Kidney Stones May Increase Fracture Risk

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Kidney Stones May Increase Fracture Risk
Kidney Stones May Increase Fracture Risk

(HealthDay News) -- Urolithiasis patients may be at increased risk for fractures and may require treatment to protect their bone health, according to a new study published online Oct. 23 in the Clinical Journal of the American Society of Nephrology.

Researchers led by Michelle Denburg, M.D., of the Children's Hospital of Philadelphia, analyzed data from 51,785 British urolithiasis patients and 517,267 people without urolithiasis.

During a median follow-up of nearly five years, urolithiasis patients were found to be at significantly higher risk for fractures, and this increased risk affected all bones, Denburg's team found. Overall, males with urolithiasis were 10 percent more likely to suffer broken bones than those without urolithiasis. The risk was highest among male teens -- those with urolithiasis had a 55 percent higher risk for fractures than those without the condition. Among women, those with urolithiasis had a 17 to 52 percent increased risk of fractures from their 20s to their 60s, with the highest risk among women aged 30 to 39.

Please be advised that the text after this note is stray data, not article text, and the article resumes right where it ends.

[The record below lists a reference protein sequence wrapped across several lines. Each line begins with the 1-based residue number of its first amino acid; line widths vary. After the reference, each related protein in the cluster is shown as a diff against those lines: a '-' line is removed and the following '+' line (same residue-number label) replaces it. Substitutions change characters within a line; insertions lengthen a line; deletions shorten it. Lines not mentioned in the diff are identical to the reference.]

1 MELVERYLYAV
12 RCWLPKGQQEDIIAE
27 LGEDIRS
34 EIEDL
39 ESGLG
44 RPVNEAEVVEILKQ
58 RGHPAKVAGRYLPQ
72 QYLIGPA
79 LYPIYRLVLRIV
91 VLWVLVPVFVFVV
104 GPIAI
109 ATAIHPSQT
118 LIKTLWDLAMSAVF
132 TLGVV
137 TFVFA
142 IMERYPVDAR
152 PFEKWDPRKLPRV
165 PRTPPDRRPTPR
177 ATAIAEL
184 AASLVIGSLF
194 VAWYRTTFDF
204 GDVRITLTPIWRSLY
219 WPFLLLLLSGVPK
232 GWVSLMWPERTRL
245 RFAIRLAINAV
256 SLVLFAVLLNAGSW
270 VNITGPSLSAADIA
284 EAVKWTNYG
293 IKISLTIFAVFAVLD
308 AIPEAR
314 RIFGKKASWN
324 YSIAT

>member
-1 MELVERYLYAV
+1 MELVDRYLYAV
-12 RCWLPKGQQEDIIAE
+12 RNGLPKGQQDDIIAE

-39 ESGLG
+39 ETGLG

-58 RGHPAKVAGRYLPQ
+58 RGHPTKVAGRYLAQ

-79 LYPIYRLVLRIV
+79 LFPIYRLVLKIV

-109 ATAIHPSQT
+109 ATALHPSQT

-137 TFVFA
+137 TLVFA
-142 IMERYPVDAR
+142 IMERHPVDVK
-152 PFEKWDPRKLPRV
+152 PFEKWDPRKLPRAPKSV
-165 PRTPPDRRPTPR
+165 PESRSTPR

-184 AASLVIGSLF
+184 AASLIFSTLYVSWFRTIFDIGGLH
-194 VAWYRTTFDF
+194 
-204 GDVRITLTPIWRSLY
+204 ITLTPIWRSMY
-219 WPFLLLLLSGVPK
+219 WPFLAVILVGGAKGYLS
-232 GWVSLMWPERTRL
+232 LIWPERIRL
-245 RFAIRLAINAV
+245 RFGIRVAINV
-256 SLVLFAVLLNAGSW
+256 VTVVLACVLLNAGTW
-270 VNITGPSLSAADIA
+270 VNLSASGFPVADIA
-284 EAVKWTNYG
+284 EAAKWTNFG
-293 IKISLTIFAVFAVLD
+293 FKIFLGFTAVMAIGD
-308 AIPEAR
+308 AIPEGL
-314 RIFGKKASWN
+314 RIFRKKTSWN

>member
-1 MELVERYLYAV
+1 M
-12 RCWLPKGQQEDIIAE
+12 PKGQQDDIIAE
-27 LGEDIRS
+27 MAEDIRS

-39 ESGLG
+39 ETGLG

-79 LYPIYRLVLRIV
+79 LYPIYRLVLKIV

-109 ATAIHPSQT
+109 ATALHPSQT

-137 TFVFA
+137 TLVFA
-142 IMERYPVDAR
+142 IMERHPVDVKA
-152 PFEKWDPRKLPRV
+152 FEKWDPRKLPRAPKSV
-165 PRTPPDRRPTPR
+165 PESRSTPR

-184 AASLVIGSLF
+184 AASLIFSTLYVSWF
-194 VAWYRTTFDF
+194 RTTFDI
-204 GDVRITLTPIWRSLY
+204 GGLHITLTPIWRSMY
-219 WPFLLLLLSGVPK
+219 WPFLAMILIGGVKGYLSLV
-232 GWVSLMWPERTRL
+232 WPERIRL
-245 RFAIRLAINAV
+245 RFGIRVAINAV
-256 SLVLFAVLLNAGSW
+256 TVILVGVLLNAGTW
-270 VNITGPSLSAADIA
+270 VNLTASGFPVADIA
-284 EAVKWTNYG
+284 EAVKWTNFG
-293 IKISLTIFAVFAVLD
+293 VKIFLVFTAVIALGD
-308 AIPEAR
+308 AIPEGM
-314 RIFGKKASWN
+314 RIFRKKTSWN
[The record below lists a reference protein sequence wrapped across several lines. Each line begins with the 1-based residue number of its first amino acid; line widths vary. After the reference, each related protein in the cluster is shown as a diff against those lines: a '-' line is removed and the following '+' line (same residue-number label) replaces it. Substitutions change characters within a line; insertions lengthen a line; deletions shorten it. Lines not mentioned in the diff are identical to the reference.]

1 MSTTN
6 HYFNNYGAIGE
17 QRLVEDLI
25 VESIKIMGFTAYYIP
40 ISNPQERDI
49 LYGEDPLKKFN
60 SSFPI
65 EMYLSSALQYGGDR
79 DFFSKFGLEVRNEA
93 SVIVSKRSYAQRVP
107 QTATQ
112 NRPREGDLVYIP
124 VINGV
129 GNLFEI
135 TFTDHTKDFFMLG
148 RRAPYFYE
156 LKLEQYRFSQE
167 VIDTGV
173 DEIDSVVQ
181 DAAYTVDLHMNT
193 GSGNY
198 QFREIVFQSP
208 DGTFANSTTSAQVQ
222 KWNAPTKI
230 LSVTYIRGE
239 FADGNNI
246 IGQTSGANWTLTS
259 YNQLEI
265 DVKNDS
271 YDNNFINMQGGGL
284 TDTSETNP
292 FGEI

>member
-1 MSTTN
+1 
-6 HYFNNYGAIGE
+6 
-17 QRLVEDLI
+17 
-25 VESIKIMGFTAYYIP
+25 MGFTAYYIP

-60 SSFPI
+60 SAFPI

The findings only point to an association between urolithiasis and fracture risk, and do not prove a cause-and-effect relationship. However, the researchers believe that efforts to boost urolithiasis patients' bone health might help shield them from fractures. "Given that the median time from diagnosis of urolithiasis to fracture was a decade, we might be able to intervene during this interval to reduce the burden of future fracture," Denburg said in a news release from the American Society of Nephrology.

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